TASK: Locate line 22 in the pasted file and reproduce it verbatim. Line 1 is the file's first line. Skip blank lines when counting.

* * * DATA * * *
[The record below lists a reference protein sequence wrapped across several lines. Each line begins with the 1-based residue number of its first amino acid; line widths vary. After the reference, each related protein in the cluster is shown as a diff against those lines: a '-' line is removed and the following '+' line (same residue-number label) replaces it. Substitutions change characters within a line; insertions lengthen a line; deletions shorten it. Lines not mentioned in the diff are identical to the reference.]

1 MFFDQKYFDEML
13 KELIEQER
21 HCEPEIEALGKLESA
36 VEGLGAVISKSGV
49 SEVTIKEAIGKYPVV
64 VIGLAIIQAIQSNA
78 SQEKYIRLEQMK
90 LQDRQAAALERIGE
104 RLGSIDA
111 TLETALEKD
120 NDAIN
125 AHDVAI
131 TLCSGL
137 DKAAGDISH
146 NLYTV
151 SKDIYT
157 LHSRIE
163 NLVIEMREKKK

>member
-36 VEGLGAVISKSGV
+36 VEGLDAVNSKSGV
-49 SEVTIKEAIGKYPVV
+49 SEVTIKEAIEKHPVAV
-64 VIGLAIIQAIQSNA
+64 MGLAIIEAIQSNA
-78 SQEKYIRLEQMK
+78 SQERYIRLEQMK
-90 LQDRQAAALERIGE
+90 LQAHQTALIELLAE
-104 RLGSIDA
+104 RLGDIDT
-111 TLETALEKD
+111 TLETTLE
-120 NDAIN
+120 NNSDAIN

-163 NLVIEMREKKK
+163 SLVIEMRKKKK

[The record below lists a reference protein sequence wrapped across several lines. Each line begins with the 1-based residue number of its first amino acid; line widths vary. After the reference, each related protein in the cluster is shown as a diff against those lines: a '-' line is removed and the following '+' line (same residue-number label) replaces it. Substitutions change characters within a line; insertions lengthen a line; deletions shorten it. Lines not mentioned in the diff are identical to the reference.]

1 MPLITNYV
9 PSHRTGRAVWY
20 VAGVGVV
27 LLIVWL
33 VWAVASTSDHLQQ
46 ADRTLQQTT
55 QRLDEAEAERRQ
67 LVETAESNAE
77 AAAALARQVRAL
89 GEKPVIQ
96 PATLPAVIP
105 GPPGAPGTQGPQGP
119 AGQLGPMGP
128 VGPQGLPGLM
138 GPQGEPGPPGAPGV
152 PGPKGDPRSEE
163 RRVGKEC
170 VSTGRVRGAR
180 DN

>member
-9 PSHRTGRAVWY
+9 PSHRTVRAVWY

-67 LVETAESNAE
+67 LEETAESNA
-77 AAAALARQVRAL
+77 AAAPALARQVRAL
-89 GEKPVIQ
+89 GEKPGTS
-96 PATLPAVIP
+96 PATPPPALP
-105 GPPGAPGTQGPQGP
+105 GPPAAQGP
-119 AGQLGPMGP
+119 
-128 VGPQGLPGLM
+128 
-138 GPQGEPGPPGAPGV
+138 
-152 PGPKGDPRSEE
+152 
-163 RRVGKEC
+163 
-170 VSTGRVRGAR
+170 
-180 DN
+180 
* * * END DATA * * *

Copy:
+36 VEGLDAVNSKSGV